How to Lessen the Risk of Glaucoma

Older woman with glaucoma

How You Can Reduce Your Risk of Developing Glaucoma

Glaucoma is one of the leading causes of vision impairment in the world, according to the World Health Organization. Although it's not always possible to prevent glaucoma, making a few lifestyle choices can decrease your risk of developing this progressive eye disease.

What is Glaucoma?

Glaucoma causes damage to the optic nerve, the crucial pathway between your eyes and brain. Seeing requires a complex interaction between the eyes and the brain. Light rays enter your eye and are projected on to your retina, a layer of light-sensing cells at the back of the eye. The retina converts the rays into signals that are sent to the brain via the optic nerve. Your brain then transforms the signals into easily recognizable images.

If part of the optic nerve is damaged due to high pressure inside your eye, your brain can't produce a complete image. As a result, you may have blind spots in your visual field or even lose vision completely if the damage is severe. Pressure increases can occur suddenly but often happen so slowly that you may not be aware that there is a problem until you notice changes in your vision.

Unfortunately, it's not usually possible to restore your lost vision once the damage has occurred. In some cases, glaucoma can occur even if your eye pressure isn't abnormally high.

Who Gets Glaucoma?

Glaucoma can affect anyone but is more likely to occur if you:

  • Are age 40 or over if you're African American
  • Have a family history of the disease
  • Are extremely farsighted or nearsighted (depending on the type of glaucoma)
  • Experienced an eye injury or had eye surgery
  • Have high blood pressure or diabetes
  • Have a thin cornea or an optic nerve that appears abnormal
  • Are female or Asian

You may also be at increased risk if you have narrow angles between your irises and corneas. Drainage canals located between these two structures can become clogged easily if angles are narrow, resulting in an unhealthy increase in eye pressure.

If you have narrow angles, certain medications can increase your glaucoma risk. Medications that may raise the likelihood of glaucoma include some anti-depressants and allergy medications, cold medications, sulfonamide-containing drugs, oral steroids, anti-nausea drugs, and others.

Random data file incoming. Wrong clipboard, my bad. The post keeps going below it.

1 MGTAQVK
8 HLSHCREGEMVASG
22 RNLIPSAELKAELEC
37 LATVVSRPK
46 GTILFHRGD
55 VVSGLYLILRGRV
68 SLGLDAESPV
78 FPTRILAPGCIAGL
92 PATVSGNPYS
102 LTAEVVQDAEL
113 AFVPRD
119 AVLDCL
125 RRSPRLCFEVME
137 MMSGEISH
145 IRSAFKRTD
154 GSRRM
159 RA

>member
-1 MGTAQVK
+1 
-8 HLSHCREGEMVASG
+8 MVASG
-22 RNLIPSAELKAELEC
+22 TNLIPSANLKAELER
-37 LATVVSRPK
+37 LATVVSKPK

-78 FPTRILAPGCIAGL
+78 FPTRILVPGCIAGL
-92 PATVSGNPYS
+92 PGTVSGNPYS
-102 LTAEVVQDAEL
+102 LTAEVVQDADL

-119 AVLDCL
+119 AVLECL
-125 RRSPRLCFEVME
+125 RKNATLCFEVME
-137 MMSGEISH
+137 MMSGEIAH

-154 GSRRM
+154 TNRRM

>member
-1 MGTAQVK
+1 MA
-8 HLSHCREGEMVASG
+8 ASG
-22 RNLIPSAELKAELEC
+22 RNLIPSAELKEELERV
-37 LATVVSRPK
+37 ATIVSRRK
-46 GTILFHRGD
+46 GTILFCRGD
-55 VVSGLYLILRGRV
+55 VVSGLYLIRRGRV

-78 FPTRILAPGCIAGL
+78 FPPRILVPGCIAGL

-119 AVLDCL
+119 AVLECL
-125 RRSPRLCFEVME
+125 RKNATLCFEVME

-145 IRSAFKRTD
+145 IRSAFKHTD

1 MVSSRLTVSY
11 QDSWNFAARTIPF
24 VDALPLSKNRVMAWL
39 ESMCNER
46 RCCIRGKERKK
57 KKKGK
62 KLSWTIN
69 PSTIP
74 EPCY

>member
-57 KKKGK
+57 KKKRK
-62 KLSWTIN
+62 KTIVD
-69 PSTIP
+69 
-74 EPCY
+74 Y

What Can I Do to Reduce My Risk?

Lowering your risk of glaucoma can be as simple as:

  • Treating Diabetes and High Blood Pressure. People who have diabetes and high blood pressure are more likely to develop glaucoma. Keeping your disease under control can help you reduce your likelihood of developing glaucoma.
  • Exercising Regularly. Moderate exercise plays an important role in good health and may also help lower your glaucoma risk.
  • Losing Weight: Excess pounds increase your risk of developing diabetes and high blood pressure.
  • Eating a Healthy Diet. Adding plenty of fruits and vegetables and skipping junk food, highly processed food and foods high in saturated fat can be good for your health and your vision. Foods that contain carotenoids, the pigment that turns vegetables green, red, yellow or orange, are particularly good for eye health. They include spinach, kale, broccoli, brussels sprouts, green beans, carrots, peppers, corn, lima beans, and sweet potatoes.
  • Avoiding or Limiting Alcohol and Caffeine. Moderate alcohol or caffeine use is best if you want to maintain good eye health.
  • Wearing Eye Protection. Slipping on a pair of goggles before you play sports or use tools can prevent eye injuries that increase your glaucoma risk.
  • Visiting Your Eye Doctor Regularly. Regular visits to your optometrist are the key to avoiding vision loss due to glaucoma. If your eye doctor notices that your eye pressure is high, he or she can recommend treatments to decrease it before it can damage your optic nerve. During a comprehensive dilated eye exam, your doctor will measure the pressure inside your eye; take a close look at your cornea, retina and optic nerve; and evaluate your side vision.

Have you had an eye exam lately? If not, now is the perfect time to schedule a checkup. Contact us to schedule your visit.

Sources:

Johns Hopkins Medicine: Will You Go Blind

https://www.hopkinsmedicine.org/wilmer/services/glaucoma/book/chapter_will_you_go_blind.html

National Eye Institute: Facts About Glaucoma, 9/15

https://nei.nih.gov/health/glaucoma/glaucoma_facts

Bright Focus Foundation: Glaucoma: Prevention & Risk Factors

https://www.brightfocus.org/glaucoma/prevention-and-risk-factors

Glaucoma Research Foundation: What Can I Do to Prevent Glaucoma?, 10/29/17

https://www.glaucoma.org/gleams/what-can-i-do-to-prevent-glaucoma.php

Bright Focus Foundation: Blood Pressure and Glaucoma

https://www.brightfocus.org/glaucoma/article/blood-pressure-and-glaucoma

World Health Organization: Blindness and Vision Impairment, 10/11/18

https://www.who.int/news-room/fact-sheets/detail/blindness-and-visual-impairment

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